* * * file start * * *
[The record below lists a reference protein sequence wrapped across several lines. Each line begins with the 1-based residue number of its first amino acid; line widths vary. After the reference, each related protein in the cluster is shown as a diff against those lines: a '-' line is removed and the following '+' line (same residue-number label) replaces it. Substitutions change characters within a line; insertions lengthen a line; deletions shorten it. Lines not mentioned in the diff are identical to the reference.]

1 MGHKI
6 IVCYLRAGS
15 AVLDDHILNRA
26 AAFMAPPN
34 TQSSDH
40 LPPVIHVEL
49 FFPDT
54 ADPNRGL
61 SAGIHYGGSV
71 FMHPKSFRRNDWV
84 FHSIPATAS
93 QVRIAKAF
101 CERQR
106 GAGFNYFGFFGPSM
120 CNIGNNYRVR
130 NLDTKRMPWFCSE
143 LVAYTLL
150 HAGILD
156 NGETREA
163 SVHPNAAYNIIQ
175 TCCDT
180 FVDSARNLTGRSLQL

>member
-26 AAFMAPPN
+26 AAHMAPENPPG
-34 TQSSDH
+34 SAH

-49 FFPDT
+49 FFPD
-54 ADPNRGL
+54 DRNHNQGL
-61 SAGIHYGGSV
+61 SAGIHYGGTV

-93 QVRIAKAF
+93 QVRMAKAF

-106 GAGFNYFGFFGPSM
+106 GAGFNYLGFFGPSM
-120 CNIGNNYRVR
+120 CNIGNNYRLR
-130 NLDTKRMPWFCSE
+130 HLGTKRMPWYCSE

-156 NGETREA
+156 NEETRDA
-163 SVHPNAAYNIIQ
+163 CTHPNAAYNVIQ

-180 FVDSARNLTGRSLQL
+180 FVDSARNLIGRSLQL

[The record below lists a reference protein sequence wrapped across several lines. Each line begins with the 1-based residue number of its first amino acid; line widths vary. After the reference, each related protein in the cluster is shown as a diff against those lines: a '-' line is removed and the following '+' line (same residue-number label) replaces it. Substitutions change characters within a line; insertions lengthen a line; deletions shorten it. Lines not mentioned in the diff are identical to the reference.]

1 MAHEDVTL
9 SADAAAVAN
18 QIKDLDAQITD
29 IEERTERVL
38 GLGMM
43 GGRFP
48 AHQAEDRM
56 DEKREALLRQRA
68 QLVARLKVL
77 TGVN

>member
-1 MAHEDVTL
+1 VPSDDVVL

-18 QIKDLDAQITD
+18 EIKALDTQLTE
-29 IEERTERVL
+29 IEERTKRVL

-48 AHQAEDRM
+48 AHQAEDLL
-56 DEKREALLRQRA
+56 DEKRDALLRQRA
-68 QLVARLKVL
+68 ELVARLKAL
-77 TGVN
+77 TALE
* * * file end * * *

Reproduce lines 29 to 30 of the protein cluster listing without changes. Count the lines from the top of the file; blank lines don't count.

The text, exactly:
-49 FFPDT
+49 FFPD